|dc.description.abstract||The purpose of this study is to attempt to identify the typical pronunciation problems
experienced by specifically Xhosa-speakers of English as a second language, to
determine the form of pronunciation to be taken as model, and to discuss various
principles that should underly the teaching of pronunciation
;\review of the literature indicates that individuals tend to transfer the forms of their
native language to the second language when attempting to speak the language. The
accent and degree of accentedness with which a person1 speaks, influence a person's
comprehensibility and intelligibility.
The choice of a model of pronunciation seems to be between the British (RI') and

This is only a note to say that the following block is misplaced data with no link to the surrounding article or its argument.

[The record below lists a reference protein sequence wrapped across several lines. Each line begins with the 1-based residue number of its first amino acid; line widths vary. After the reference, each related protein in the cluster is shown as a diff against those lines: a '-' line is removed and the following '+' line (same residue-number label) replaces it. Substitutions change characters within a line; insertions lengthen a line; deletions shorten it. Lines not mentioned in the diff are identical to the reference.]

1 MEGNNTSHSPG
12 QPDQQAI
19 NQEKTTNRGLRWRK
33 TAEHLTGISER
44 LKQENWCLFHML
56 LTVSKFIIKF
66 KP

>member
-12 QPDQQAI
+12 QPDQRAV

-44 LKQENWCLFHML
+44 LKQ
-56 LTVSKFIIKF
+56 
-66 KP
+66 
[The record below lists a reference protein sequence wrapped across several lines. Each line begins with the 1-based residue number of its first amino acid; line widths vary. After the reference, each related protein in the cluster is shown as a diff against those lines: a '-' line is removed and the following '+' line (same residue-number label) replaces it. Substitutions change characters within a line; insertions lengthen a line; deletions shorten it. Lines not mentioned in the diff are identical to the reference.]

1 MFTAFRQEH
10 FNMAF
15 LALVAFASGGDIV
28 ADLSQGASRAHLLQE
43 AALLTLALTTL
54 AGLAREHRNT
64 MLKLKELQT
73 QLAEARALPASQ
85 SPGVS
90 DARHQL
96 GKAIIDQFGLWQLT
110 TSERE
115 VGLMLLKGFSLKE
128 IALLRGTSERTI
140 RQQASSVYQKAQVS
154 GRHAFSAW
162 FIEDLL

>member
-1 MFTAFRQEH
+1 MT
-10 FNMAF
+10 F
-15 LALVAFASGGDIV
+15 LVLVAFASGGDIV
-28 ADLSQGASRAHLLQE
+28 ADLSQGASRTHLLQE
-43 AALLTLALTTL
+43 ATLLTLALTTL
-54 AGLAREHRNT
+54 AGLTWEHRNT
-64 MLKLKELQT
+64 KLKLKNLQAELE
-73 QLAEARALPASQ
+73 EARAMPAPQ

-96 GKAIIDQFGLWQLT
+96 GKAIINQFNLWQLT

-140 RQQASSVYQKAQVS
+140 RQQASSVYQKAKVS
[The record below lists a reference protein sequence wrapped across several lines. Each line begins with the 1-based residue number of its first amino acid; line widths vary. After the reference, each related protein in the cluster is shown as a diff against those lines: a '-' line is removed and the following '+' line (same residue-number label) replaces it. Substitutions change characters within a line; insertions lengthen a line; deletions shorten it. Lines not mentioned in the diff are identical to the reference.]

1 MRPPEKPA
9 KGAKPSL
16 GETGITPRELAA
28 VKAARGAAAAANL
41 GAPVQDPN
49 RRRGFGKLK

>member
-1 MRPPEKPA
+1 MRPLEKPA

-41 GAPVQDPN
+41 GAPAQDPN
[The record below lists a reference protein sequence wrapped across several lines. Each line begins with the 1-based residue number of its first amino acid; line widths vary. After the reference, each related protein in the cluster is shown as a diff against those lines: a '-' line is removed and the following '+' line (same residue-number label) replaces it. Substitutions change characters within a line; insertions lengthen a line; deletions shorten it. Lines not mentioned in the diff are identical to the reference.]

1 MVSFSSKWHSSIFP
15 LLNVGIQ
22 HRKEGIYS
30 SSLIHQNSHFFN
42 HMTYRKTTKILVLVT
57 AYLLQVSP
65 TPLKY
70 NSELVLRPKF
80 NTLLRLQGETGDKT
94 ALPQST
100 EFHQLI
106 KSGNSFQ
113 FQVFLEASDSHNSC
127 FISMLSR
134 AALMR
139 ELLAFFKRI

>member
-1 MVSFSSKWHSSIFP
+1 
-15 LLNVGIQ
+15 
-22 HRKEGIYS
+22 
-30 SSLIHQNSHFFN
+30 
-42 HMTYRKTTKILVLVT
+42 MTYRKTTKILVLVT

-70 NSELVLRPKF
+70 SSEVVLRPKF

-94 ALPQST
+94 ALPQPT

American forms. The advantage of such choices is that these forms are without difficulty
mutually intelligible. In South Africa, RP remains the most important candidate.
However, the second language learner of English should be permitted some latitude in the
phonetic realisation of the RP phonemes, especially as far as vowel articulation is
concerned. The extent of permitted phonetic and phonemic latitude will depend upon the
level of performance at which learners, with their different needs, will be aiming.
The results of this indicate that Xhosa-speakers of English experience considerable
difficulty with vowels, consonants and stress placement, specifically [e. a, ʊ, ʌ , 3: ,
k, ǝ ]
The teaching of pronunciation at both primary and secondary schools is a priority if
learners want to remain comprehensible and intelligible.||en_US